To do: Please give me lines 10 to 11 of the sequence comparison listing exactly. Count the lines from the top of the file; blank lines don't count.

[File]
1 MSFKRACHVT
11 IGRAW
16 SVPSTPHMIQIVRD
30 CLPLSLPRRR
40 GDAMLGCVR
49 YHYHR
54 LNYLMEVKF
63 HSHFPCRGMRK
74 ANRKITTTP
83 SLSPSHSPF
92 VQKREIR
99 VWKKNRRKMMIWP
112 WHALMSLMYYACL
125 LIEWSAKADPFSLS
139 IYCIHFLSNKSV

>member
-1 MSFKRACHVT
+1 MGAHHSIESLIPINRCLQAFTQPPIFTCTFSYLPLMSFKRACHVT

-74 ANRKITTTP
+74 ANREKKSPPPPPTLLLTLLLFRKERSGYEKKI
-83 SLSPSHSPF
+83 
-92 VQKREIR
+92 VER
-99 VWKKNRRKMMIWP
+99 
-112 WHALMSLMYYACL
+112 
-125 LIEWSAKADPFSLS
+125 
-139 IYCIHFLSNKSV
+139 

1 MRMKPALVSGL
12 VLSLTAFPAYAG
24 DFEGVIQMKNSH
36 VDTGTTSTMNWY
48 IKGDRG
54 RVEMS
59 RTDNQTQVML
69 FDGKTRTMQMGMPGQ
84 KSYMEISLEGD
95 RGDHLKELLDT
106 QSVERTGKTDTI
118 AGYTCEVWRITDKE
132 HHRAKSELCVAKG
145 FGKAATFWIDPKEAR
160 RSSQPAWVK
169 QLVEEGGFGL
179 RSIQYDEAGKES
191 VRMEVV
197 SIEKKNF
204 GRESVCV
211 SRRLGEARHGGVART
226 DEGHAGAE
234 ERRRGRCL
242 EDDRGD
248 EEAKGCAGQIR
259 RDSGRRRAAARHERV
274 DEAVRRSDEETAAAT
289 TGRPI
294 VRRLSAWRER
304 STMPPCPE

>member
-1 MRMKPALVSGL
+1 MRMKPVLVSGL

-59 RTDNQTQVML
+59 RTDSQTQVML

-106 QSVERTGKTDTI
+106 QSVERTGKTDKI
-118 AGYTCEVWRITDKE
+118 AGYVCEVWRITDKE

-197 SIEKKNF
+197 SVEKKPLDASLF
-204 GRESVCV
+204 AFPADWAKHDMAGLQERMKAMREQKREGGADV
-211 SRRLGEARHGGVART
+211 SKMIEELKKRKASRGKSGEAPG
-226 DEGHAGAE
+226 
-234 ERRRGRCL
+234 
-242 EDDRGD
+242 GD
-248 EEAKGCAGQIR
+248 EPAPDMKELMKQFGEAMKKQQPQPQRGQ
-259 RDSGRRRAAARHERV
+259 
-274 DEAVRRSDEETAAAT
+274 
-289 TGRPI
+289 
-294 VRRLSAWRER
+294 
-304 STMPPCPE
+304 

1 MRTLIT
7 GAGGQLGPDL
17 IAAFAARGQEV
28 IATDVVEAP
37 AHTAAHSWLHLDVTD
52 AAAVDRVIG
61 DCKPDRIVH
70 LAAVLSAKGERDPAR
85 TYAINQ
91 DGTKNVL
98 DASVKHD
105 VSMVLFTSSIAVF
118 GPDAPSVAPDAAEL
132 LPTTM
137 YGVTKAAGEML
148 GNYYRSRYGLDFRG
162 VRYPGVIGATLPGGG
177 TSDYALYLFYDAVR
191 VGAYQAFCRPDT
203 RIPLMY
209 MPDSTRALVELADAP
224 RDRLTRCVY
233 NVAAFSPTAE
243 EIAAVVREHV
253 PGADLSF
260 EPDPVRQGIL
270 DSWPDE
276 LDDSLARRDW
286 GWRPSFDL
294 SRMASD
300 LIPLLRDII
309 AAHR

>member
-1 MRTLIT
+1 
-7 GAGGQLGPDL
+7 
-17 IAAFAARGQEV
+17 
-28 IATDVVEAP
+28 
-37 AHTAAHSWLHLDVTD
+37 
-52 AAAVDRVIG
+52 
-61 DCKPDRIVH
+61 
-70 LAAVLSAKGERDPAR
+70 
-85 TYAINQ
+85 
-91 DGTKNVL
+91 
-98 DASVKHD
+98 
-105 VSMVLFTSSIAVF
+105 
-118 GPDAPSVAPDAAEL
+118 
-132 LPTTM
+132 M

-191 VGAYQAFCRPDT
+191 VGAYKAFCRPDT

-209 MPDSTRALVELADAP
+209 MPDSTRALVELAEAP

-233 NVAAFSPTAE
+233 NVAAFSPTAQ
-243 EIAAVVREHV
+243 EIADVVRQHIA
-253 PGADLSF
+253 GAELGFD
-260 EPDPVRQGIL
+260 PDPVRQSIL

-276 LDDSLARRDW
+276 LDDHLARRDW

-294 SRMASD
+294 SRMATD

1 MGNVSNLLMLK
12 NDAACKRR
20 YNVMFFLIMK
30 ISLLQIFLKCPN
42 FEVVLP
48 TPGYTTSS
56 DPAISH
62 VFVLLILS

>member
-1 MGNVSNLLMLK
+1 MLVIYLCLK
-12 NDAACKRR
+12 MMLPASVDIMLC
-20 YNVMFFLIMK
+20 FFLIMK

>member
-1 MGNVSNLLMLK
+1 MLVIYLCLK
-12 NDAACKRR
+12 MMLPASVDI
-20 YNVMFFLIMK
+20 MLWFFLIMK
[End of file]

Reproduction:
83 SLSPSHSPF
92 VQKREIR